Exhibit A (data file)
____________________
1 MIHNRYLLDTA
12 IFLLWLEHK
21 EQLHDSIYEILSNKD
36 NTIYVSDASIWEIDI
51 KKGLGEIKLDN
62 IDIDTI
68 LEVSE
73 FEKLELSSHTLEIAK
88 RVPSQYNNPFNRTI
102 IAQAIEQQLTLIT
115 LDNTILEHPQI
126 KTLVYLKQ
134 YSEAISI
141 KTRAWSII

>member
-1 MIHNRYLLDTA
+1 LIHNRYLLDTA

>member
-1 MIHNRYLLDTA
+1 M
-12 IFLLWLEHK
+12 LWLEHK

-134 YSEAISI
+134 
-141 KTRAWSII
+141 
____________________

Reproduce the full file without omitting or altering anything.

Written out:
1 MIHNRYLLDTA
12 IFLLWLEHK
21 EQLHDSIYEILSNKD
36 NTIYVSDASIWEIDI
51 KKGLGEIKLDN
62 IDIDTI
68 LEVSE
73 FEKLELSSHTLEIAK
88 RVPSQYNNPFNRTI
102 IAQAIEQQLTLIT
115 LDNTILEHPQI
126 KTLVYLKQ
134 YSEAISI
141 KTRAWSII

>member
-1 MIHNRYLLDTA
+1 LIHNRYLLDTA

>member
-1 MIHNRYLLDTA
+1 M
-12 IFLLWLEHK
+12 LWLEHK

-134 YSEAISI
+134 
-141 KTRAWSII
+141 